Signatory Vintage Glenlivet 12 Year First Fill Sherry (2006)

Scotch Whisky Review #181: Signatory Vintage Glenlivet 12 Year First Fill Sherry (2006)

Distillery: Glenlivet

Bottler: Signatory Vintage

Region: Speyside

ABV: 60.9%, Cask Strength

Age: 12 Year, Distilled 2006

Cask Type: First Fill Sherry Butt

Cask No.: #901275

Color: 1.6, Mahogany/Henna Notes. Natural Color and Non-Chill Filtered.


Nose: (according to the wife) It smells delicious. It starts off with a lot of deep, dark fruit notes. Pomegranate, prunes, and cherries are the ones that pop up most though there were more. There’s also a bit of nuttiness with walnut being the most prominent.

Palate: Starts off surprisingly light and sweet on the tongue, it’s like a thin maple syrup. The nuttiness from the nose continues here and combined with that maple syrup leaves a note of maple glazed nuts. There’s also bit of dark dried fruit. A bit of dried date pops up along with a very tart dried cherry and some raisins. There’s a little bit of salt mixed in with the dried fruit mix. With some water, it does get sweeter with more of the dried fruit notes popping up. They lose a bit of definition, however, and just turn into a mouthful of dried fruit. With a lot of water, just about everything gets drowned out by a very prominent salted caramel note.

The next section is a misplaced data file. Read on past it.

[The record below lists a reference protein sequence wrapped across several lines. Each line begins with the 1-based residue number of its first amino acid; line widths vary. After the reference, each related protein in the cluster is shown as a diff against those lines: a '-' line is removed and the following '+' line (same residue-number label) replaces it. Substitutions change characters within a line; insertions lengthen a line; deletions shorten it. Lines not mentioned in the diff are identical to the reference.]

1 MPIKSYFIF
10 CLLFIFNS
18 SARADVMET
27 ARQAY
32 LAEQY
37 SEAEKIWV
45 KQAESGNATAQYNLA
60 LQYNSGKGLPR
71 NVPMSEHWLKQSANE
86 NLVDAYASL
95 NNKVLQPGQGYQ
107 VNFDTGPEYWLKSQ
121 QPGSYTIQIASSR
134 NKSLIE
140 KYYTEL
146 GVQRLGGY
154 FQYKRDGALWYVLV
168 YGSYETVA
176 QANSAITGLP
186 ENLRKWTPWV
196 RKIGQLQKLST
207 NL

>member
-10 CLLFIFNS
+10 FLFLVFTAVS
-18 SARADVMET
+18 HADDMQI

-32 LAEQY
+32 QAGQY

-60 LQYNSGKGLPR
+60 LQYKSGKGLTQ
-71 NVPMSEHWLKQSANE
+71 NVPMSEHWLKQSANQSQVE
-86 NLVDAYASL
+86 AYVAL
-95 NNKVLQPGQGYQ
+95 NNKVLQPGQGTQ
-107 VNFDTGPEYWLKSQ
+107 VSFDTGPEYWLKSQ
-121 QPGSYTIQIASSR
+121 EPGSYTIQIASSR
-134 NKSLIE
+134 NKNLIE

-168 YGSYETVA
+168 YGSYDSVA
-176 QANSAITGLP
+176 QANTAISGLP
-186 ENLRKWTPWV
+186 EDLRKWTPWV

Finish: Medium in length. It’s very nutty and oaky with a bit of raisin dust to go with it. There is a bit of ethanol, which is slightly too strong and bitter leaving behind a slightly unpleasant aftertaste.

Conclusion: There is perhaps nothing more frustrating with this hobby when you come across a whisky that is so close to touching greatness but there is just one glaring thing that’s holding it back. This first fill sherry Glenlivet should be the poster child of that. The nose is phenomenal, the deep dark fruity notes and nuttiness are just so inviting. The palate has layers of depth and complexity with the maple glazed nuts and dark dried fruits galore. The finish is mostly nice, with that little bit of dryness from the nuts, oak, and raisin dust just driving you to the next sip. And then there’s that bitter, burning ethanol. No matter how much water I added, I couldn’t seem to get rid of that note. So close, but yet so far. Still, if you put aside that singular note, this whisky is fantastic and I really would have liked to have a full bottle to keep experimenting with.

Final Score: 82.

Scotch Whisky Review #181, Speyside Review #76, Whisky Network Review #248


Scoring Legend:

  • 96-100: The perfect dram, nectar of the gods.
  • 90-95: Near perfect, there is something truly special about this whisky.
  • 85-89: Amazing, will always try to keep a bottle of this in my collection (if feasible).
  • 80-84: Very Good, maybe only one minor nitpick about the whisky keeping it here.
  • 75-79: Good, quite enjoyable to drink.
  • 70-74: Solid, wouldn’t go out of my way to get it.
  • 60-69: Meh, still drinkable.
  • Below 59: If you have a bottle of this, start cooking with it instead.

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